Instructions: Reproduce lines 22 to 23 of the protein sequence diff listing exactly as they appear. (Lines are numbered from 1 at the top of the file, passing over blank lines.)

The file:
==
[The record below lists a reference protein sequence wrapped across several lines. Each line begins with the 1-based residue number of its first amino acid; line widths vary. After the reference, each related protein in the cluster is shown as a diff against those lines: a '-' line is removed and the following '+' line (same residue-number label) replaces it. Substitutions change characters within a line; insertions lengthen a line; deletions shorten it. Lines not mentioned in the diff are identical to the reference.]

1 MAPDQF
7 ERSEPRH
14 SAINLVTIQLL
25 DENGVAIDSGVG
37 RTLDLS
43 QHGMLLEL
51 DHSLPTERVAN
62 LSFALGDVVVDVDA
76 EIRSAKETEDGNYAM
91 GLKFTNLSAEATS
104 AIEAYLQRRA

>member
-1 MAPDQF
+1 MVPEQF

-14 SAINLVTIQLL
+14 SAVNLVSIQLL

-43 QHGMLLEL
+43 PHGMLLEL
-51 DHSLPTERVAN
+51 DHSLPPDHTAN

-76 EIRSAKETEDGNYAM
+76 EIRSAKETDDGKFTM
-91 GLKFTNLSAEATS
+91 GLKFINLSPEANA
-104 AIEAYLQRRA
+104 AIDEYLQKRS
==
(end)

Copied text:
-76 EIRSAKETEDGNYAM
+76 EIRSAKETDDGKFTM